The Daradas are the modern Dards regarding whose territory and ethnography Drew, Jummoo, pp. 393 sqq., may be consulted. Their seats, which do not seem to have changed since the time of Herodotus, extend from Citral and Yasin across the Indus regions of Gilgit, Cilas, and Bunji to the Kishanganga Valley in the immediate north of Kasmir. The tribes inhabiting the latter valley are meant in most passages in which the Chronicle mentions the Daradas or Darads.

In Rajatarangini, these people are mentioned as residing to the north of Kashmir, and as frequently attempting to invade Kashmir and/or intrigue with factions in Kashmir. They are next mentioned during the latter part of the reign of Lalitaditya-Mukt pida, around A.D. 750, who "did not tolerate the continual wine-drinking of the Darads" (Stein 1979:IV, 169). Dards are next mentioned during the reign of Shankaravarman, A.D. 883 to A.D. 902 (Stein 1979:V, 152-155, 206). Kalhana goes on to name several Dard rulers: Acalamangala, during the reign of Ananta of Kashmir, A.D. 1028 to A.D. 1063 (VII, 167), Vidhyadhara Shahi during the reign of Harsa, 1089-1101 A.D. (VII, 913), Jagaddala during the reign of Uccala, A.D. 1101 to A.D. 1111 (VIII, 209), Manidhara during the reign of Sussala, A.D. 1112 to A.D. 1120 (VIII, 614), and Yasodhara during the reign of Jayasimha, A.D. 1128 to A.D. 1149 (VIII, 2454). During Kalhana's own time, the Darad ruler joined forces with an opposition faction and fought against Jayasimha, only to be defeated (VIII, 2764-2873). Clearly, Kalhana identified people living in the Karakoram region northwest of Kashmir as Darads. Whether they were one distinct ethnic group, or whether the term broadly signified the unruly wine drinkers living in the mountains cannot be determined.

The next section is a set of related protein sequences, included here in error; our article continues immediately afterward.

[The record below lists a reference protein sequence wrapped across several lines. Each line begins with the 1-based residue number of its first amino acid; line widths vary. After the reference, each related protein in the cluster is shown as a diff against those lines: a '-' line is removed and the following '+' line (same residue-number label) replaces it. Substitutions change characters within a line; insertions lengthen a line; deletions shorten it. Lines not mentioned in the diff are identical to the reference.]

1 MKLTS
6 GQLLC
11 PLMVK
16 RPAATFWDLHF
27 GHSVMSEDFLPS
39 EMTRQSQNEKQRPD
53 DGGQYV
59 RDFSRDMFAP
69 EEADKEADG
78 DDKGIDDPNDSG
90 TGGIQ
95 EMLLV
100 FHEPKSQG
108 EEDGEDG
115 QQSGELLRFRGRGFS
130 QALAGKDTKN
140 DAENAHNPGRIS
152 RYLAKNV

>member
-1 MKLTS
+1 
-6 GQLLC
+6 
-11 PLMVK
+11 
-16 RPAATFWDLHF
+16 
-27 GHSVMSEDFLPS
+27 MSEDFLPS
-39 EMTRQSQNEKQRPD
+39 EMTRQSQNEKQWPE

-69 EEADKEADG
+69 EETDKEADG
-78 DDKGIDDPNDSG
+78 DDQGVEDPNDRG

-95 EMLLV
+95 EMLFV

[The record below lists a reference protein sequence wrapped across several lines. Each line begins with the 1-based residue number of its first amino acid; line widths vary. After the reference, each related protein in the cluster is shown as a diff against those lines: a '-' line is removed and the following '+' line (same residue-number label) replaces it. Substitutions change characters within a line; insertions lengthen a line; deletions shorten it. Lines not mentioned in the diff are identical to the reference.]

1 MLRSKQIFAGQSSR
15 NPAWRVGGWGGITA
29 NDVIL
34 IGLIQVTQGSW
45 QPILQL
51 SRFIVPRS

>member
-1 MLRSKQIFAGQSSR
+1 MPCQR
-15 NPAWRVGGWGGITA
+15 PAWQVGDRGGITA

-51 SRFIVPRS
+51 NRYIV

Colonial Usages of the Term